I remember hearing a saying, years ago, that goes: “In 10 years, you’ll be the same person you are today, except for the people that you meet and the books that you read.” I can’t really say that this statement is totally true, as there are other things which have an impact on our lives; but the two things it talks about, people and books, are definitely two of the things which have the best chance of bringing about change in our lives. Hopefully, that will be change for the better.
The other important thing about books and people is that most of what we learn come from one or the other. Yeah, we can learn from the internet too; but that’s only been around for a few years. Before that, we were limited to the two sources I mentioned.
There’s just one little problem with the books though; that’s picking out the ones which will do you the most good. As with any other subject, there are good survival books out there and there are ones which are not so good. The only way you can usually sort one out from the other is to read them. But then, if you don’t know much about survival, it’s going to be hard to pick the good ones out from the bad.
So here’s my list of the five books I recommend to everyone I meet who is interested in survival. I won’t be so bold as to say that they are the only good books out there; but they are what I consider to be the best of the best. You may have a different opinion; but you should take a look at these anyway.
The 5 Best Survival Books for Outdoorsmen, Preppers, and Survivalists
By Dave Canterbury
Regardless of whether you are planning on bugging in or bugging out, you’re going to need to learn what are known as bushcraft skills. These skills, which include everything from starting a fire to building a shelter, are often referred to as “wilderness survival skills.” Yet many of them, like fire starting, will work wherever you are, especially in a post-disaster world.
Bushcraft 101 is an introduction, for those who are not familiar with these skills. The author goes into great detail, talking about equipment and methods, preparing you to make the right choices for your own survival. Well illustrated, Bushcraft 101 will take you from novice, to knowledgeable, in its 245 pages.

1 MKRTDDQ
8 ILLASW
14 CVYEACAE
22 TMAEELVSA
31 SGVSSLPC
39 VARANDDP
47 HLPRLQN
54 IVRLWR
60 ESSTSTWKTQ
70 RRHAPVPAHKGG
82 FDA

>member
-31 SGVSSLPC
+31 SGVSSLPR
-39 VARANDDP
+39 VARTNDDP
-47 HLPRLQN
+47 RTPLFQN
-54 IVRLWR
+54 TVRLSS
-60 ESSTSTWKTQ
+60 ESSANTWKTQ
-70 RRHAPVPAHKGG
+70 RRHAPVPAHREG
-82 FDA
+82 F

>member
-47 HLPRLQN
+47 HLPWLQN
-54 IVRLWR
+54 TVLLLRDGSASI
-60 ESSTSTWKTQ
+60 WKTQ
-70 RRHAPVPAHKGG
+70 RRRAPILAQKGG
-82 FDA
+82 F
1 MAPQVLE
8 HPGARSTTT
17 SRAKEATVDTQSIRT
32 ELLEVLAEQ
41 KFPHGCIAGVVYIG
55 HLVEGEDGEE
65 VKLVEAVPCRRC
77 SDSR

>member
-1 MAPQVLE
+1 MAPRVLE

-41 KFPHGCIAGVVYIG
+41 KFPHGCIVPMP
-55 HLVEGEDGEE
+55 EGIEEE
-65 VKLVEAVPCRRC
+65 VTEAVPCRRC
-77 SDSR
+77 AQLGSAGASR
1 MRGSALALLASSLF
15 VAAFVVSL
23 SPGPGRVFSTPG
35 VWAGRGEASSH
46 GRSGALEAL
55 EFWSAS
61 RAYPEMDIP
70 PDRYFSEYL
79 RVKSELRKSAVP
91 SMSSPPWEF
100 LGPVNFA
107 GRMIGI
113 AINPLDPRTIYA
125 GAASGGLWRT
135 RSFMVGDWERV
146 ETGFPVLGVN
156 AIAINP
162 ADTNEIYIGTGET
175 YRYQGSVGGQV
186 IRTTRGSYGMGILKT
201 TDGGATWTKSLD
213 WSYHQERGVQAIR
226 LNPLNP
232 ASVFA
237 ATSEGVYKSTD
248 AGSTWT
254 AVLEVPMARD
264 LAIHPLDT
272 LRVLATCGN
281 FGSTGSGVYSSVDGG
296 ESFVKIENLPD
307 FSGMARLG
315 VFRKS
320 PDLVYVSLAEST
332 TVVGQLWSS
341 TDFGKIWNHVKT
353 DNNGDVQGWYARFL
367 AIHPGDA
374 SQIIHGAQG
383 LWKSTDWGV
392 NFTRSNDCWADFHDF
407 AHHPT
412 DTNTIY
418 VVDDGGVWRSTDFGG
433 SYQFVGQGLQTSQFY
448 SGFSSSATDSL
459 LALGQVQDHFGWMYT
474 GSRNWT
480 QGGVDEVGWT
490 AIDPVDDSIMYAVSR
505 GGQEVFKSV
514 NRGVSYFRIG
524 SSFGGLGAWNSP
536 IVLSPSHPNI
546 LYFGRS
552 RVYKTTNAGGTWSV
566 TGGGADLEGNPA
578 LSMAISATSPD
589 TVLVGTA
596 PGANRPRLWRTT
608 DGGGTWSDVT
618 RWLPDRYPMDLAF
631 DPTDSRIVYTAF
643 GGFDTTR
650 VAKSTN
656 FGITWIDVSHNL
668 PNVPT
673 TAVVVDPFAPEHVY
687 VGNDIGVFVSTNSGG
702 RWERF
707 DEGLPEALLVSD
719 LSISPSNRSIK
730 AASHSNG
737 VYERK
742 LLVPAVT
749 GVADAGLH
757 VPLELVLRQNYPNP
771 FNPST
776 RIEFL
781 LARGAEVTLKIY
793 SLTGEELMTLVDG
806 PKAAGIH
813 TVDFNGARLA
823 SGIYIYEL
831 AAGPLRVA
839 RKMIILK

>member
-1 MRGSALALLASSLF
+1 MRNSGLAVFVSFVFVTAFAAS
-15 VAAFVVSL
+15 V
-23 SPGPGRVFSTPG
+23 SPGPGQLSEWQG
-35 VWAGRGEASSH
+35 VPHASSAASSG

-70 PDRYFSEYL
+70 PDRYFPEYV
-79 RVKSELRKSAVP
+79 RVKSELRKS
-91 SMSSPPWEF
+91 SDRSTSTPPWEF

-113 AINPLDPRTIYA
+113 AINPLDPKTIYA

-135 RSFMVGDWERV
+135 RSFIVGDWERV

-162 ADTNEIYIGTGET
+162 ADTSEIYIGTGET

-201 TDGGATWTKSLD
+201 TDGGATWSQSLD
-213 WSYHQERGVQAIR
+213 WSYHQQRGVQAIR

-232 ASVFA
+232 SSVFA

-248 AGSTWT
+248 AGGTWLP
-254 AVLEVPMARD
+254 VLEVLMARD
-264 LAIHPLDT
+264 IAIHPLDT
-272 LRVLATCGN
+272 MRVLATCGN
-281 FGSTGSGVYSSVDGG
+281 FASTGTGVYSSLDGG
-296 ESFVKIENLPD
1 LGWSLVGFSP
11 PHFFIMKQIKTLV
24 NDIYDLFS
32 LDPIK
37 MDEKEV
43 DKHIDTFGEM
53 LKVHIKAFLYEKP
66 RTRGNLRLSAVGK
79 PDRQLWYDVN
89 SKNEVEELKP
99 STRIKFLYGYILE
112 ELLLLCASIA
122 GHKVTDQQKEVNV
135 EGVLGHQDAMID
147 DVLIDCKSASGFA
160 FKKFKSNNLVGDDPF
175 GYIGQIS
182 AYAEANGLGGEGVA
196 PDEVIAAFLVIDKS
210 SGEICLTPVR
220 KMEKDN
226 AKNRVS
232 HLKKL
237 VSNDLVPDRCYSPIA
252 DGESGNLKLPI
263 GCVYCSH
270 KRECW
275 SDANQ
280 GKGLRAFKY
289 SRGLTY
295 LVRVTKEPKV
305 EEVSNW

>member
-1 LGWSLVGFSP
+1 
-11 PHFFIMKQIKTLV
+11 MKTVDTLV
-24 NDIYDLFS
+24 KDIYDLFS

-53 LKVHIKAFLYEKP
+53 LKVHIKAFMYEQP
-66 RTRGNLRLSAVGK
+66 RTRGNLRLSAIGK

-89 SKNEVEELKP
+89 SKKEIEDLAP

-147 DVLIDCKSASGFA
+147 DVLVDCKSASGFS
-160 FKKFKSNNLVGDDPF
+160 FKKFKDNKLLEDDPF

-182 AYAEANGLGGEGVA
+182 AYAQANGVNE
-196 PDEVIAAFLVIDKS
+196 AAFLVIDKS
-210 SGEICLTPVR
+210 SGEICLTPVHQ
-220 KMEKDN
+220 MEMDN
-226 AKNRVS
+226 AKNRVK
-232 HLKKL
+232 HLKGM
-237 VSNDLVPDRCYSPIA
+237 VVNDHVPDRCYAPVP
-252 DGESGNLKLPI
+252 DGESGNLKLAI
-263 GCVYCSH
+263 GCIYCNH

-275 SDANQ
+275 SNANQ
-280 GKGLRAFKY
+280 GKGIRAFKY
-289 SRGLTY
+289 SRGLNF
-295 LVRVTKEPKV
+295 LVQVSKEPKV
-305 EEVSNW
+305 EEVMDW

Canterbury has also written other books, which make for a natural follow-up to Bushcraft 101, including: “Advanced Bushcraft,” “Bushcraft First Aid,” and “The Bushcraft Field Guide to Trapping, Gathering and Cooking in the Wild.” These are all excellent books as well.
While the Bushcraft series of books was written in the height of the “prepping movement,” it doesn’t fall into the trap of many other books written during this time. It provides accurate information, almost all of which predates that movement. These books are not filled with the “latest and greatest” but rather with time-tested ideas, many of which have been in use for hundreds of years. You don’t have to buy the latest gadgets to put this information to use.
One Second After
By William R. Forstchen
One Second After is actually a novel. While fiction isn’t normally the place where we would go, in order to learn about anything, William Forstchen does an amazingly realistic job of portraying the aftermath of an EMP attack on the United States. This book gives readers a much better idea of what it will be like to survive in such a situation, than any other book out there. It is so well written, that it was read in Congress.
This book is actually part of a trilogy, which includes the books, “One Year After” and “The Final Day.” Together, they trace the efforts of a small town in the mountains to first survive, and then start on the trail towards rebuilding their corner of society, in the aftermath of that attack.
Part of what makes this series of books so good is that the author has good, accurate information about what an EMP is and what effects it will have, to include the effects of living in a society which no longer has electrical power. His knowledge drives the story line, keeping it real. By comparison, many other books I’ve read about surviving an EMP have made-up “science” that doesn’t track true.
About the only real survival lessons one can learn from One Second After are along the line of bringing a community together to survive the various problems that will exist in a post-TEOTWAWKI world. But that’s not the reason I recommend this book. I recommend it because it will give you the best picture you can find, of what it is that you’re preparing for.
When All Hell Breaks Loose
By Cody Lundin